HUGH MEREDITH AND THE GAZETTE
His option, then, was to go back to work for Keimer, which by then had increased his buisiness, employing five more workers and moving his shop into a bigger location. His job was then to go to Burlington in order to establish a print there and print money for New Jersey’s government on behalf od Keimer. Once accomplished the job, Frankling went back to Philadelphia, and was about to quit the job and head back to Boston when, being advised by Hugh Meredith, an apprentice in Keimer’s printshop who almost finished his contract period, changed his mind and decided to stay in Philadelphia: their plan was to open a printshop together, to be financed by Meredith’s father, and take advantage from Keimer’s weakness, which they were well aware of, in order to gain the leading role in the city’s printing industry.
The deal was made, and in 1728 they started their business under the name of Meredith&Franklin; Benjamin worked on the composition of the sheets, while Hugh operated the press.
Franklin and Keimer became then rival in business, and when the latter managed to get hold on the first to start publishing a new newspaper in the colony, he anticipated his move and started one of his own, entitling the paper The Universal Instructor in all Art and Sciences: the Pennsylvania Gazette. Franklin’s strategy, at this point, was one he already put successfully in use some years earlier: he started sending letters under a series of fake names to the paper, ridiculing the content and its author, until the reputation of Keimer, and his motivation, dropped to the point that he didn’t care anymore about this business and sold the newspaper to Meredith&Franklin for a little amount of money, before closing down all his business and moving to Barbados islands.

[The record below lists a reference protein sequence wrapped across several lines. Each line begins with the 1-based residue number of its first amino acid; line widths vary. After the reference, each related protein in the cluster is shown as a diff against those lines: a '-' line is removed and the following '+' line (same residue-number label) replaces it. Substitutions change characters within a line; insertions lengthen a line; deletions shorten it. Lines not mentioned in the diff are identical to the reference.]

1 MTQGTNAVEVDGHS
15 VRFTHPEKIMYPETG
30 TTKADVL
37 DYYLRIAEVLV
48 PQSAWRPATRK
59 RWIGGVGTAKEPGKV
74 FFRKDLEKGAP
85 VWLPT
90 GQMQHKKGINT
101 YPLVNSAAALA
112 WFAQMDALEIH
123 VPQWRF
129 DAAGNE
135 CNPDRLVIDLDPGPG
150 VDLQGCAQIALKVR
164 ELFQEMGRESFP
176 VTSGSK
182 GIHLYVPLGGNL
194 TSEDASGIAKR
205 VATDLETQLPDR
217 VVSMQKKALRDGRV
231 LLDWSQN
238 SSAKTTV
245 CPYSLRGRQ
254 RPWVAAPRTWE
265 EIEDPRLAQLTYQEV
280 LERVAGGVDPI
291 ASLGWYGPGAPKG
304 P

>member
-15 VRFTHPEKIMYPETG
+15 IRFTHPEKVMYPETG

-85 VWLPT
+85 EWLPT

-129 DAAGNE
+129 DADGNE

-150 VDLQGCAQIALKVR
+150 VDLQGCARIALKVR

On october 2nd, 1729 Franklin and Meredith bought the newspaper and started the publication of the Pennsylvania Gazette, which soon became the leading newspaper of all the colonies, and one of the most influential periodical publications, being published until the year 1800, ten years after Franklin’s death. From the page of the Gazette Franklin publiched a number of political opinions and articles, including many political cartoons, such as the first american known, Join or Die, which he drew himself. On the wave of this success, they were then appointed as official printers for the General Assembly.
Within 2 years, Franklin managed to buy Meredith’s share of the business, and became the sole owner of the printing house: he thus managed to expand it, pay back all the debts and remain a successful printer on his own for the following 15 years, then entering in business with David Hall, founding the Franklin&Hall, while the Gazette kept on being very wide spread and lucrative.
Benjamin Franklin achieved many other goals and was in charge of many offices in his life; he initiated important scientific researches and gave impulse to a series of social and political changes which contributed to forge the character of the early United States. During all his life he never lost the fascination for, and understanding of the power of print, which he kept using intensively during his struggle for the unity of the colonies.
Emblematic of this is the fact that he always kept on signing his letters with the line: Benjamin Franklin, printer.
At the age of 22, Franklin wrote an epitaph that he wanted to have on his grave. It says:
"Body of B. Franklin,
Like the Cover of an Old Book,
It's Contents Torn Out
Stripped of its Lettering and Gilding,
Food for Worms.
But the Work Shall not be Lost
For it Will as He Believed
Appear Once More
In a New and Elegant Edition
Revised and Corrected
By the Author"